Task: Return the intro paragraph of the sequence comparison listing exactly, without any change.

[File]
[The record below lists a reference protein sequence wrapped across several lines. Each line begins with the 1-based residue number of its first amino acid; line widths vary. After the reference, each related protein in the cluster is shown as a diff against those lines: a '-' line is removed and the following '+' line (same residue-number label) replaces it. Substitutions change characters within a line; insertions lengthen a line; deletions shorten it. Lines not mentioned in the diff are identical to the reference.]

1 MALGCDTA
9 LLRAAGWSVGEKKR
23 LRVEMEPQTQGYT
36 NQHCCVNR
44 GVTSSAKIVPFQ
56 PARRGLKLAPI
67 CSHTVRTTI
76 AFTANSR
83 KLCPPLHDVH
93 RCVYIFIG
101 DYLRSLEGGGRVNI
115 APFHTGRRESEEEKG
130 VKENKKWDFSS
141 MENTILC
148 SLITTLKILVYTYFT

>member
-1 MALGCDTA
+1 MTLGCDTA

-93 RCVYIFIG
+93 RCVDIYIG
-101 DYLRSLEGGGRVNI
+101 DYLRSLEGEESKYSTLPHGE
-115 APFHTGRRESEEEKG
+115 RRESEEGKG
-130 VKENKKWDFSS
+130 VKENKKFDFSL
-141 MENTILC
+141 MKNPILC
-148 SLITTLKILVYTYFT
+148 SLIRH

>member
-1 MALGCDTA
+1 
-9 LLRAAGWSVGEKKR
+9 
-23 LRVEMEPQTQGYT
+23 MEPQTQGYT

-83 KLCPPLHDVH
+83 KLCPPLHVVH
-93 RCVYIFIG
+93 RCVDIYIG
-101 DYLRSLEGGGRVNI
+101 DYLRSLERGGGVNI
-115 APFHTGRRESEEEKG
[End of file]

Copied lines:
[The record below lists a reference protein sequence wrapped across several lines. Each line begins with the 1-based residue number of its first amino acid; line widths vary. After the reference, each related protein in the cluster is shown as a diff against those lines: a '-' line is removed and the following '+' line (same residue-number label) replaces it. Substitutions change characters within a line; insertions lengthen a line; deletions shorten it. Lines not mentioned in the diff are identical to the reference.]